This has been my week. Sometimes things just conspire to come together in positive ways all at once. Even when you are able to look back and see that you cultivated the seeds of what you now sow, it is still a validating feeling when things start to blossom. For the past several months, instead of things in my life feeling like they were coming together or even moving in a positive direction, they have felt instead very difficult, like there was a heavy weight on my shoulders. I kept working to put things in motion for that to change, but frankly, I was starting to lose a bit of faith. One of the things that weighed most heavily and influenced the most other things in my life was my job. While it offered the benefits very flexible hours, the ability to work from home and decent pay, it was crushing my soul. That may sound extreme, but imagine if you will feeling like those benefits were a mere tether or shackle to something you didn't want to be a part of. Compounding that feeling was the internal struggle about my job and desire to leave due to the fact that it is in fact a family business. I have been job searching seriously for 2 months now and even before that, I applied and interviewed to get into the Seattle Public Library and King County Library Systems continuous recruitment pools. It is very, very hard to get a job in either system. Put it this way, you have to do 3+hours of interviewing, just to get into the recruitment pool and once in you have zero guarantee they will ever call you up for a specific position interview. Since I was in grad school 4 years ago, I have been wanting to be back in the public library. In fact, public and academic libraries are the only ones I can see myself in and are also the two hardest types of positions to get. That is how I ended up in private industry. Late January, I received position from SPL for a children's librarian position and I immediately sent in my letter of interest and a few weeks ago went for my next round of interviews. I had felt the interview had gone well, but in no way felt I had it in the bag. Thursday, I received a call from the branch manager, offering me the job! In that moment, it felt like 1,000 lbs had been lifted off my shoulders, the clouds had parted and the sun was shining. On Friday, I enthusiastically accepted the job. It is a perfect compliment for my running, as it is not full time, but does include full time benefits and excellent wages (yeah for the librarians union!). While this literally thrusts me out of the comfortable, safe and stable position (in life) I am currently in, I feel like instead of being afraid, I feel liberated. It's like I jumped and realized, "hey, I actually CAN fly". This change is that significant and will quickly hasten in many other new changes, like moving to West Seattle where the job is located!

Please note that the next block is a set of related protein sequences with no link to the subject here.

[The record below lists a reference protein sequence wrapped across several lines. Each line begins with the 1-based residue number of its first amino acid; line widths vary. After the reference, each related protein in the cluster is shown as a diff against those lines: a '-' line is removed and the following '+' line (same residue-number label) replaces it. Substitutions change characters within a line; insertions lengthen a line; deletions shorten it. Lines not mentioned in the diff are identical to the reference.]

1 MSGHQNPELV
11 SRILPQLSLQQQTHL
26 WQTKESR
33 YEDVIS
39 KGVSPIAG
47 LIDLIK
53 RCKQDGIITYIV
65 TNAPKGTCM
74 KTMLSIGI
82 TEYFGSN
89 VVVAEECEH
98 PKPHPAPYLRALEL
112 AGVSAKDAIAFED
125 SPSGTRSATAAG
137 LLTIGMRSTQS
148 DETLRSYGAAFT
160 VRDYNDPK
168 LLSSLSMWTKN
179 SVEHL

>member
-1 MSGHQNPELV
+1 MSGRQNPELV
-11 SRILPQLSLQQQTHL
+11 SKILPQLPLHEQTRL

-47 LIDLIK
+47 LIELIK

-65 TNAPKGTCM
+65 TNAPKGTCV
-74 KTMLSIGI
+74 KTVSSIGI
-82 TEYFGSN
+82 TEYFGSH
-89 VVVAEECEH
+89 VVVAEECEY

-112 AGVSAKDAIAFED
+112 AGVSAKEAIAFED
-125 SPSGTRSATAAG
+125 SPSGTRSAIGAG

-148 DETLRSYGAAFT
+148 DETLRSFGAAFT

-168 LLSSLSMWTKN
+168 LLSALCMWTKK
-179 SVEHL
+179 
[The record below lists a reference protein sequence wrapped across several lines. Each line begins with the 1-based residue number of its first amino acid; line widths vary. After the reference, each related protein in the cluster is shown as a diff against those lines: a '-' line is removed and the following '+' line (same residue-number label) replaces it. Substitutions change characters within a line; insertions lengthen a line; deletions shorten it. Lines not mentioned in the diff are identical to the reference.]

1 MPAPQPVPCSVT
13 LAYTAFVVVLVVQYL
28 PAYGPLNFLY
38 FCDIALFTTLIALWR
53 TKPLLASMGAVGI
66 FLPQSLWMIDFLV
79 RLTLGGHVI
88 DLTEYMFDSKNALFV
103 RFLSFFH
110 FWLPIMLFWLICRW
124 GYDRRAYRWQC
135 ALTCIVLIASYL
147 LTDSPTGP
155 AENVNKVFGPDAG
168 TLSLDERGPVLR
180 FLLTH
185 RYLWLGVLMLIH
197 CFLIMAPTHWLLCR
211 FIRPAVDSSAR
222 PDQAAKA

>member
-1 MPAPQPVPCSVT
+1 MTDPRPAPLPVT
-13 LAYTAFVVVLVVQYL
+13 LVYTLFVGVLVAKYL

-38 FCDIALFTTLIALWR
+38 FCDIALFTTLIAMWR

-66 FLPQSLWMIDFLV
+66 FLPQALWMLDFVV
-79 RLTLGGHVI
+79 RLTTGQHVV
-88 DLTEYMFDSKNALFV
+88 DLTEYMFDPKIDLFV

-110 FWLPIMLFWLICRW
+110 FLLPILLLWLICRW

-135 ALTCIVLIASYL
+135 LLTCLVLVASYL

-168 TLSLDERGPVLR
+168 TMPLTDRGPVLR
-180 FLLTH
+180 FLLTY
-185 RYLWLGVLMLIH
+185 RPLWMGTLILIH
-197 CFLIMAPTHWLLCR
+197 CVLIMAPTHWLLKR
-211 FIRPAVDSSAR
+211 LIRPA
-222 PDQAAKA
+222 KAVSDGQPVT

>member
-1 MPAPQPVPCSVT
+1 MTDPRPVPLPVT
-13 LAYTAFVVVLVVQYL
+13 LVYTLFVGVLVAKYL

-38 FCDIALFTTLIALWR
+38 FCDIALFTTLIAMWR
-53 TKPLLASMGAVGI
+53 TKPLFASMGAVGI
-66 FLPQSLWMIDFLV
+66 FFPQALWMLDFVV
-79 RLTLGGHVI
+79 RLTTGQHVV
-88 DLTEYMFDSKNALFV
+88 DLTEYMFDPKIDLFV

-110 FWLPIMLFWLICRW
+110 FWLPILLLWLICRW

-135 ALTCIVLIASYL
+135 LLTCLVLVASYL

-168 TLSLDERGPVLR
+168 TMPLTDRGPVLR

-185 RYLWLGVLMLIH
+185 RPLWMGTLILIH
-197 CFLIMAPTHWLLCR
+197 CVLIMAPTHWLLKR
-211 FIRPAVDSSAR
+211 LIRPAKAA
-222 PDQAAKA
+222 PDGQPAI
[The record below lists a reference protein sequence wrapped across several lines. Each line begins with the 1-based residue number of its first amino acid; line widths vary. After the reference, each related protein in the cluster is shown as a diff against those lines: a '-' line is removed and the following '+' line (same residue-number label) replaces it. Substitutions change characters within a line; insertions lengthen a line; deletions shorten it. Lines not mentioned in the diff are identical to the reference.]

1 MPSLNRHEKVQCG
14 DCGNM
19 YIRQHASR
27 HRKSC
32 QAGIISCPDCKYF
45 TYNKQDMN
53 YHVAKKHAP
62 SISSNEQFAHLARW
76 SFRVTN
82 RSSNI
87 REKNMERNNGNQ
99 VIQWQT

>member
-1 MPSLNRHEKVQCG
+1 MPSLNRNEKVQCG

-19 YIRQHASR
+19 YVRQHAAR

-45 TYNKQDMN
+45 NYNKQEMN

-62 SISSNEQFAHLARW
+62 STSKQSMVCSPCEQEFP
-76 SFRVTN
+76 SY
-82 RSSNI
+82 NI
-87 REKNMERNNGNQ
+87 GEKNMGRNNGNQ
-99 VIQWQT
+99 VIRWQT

Running Chuckanut on Saturday would be the second high note of an already phenomenal week. I put together a really great race, finishing 17th overall and 1st place woman in a time of 4:40.